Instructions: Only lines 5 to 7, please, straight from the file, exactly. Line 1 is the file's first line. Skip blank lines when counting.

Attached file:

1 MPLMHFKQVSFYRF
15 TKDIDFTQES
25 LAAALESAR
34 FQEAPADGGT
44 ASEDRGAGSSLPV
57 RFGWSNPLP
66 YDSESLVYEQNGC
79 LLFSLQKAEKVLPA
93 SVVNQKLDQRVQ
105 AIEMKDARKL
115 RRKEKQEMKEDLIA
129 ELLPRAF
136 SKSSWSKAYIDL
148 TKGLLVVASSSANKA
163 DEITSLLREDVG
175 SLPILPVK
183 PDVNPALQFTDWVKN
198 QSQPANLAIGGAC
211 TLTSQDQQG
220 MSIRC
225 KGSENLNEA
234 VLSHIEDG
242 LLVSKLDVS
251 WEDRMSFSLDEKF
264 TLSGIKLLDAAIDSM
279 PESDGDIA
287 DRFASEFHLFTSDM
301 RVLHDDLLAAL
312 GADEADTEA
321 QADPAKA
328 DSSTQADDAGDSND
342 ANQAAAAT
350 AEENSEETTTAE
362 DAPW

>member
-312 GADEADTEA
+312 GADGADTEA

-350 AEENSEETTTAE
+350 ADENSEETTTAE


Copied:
44 ASEDRGAGSSLPV
57 RFGWSNPLP
66 YDSESLVYEQNGC